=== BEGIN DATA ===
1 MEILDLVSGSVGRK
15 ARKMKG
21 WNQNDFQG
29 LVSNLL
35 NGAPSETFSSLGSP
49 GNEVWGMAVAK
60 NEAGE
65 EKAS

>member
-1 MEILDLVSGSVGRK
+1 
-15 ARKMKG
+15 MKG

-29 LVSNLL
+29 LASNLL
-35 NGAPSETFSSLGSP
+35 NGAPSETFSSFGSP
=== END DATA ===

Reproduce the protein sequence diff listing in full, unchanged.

1 MEILDLVSGSVGRK
15 ARKMKG
21 WNQNDFQG
29 LVSNLL
35 NGAPSETFSSLGSP
49 GNEVWGMAVAK
60 NEAGE
65 EKAS

>member
-1 MEILDLVSGSVGRK
+1 
-15 ARKMKG
+15 MKG

-29 LVSNLL
+29 LASNLL
-35 NGAPSETFSSLGSP
+35 NGAPSETFSSFGSP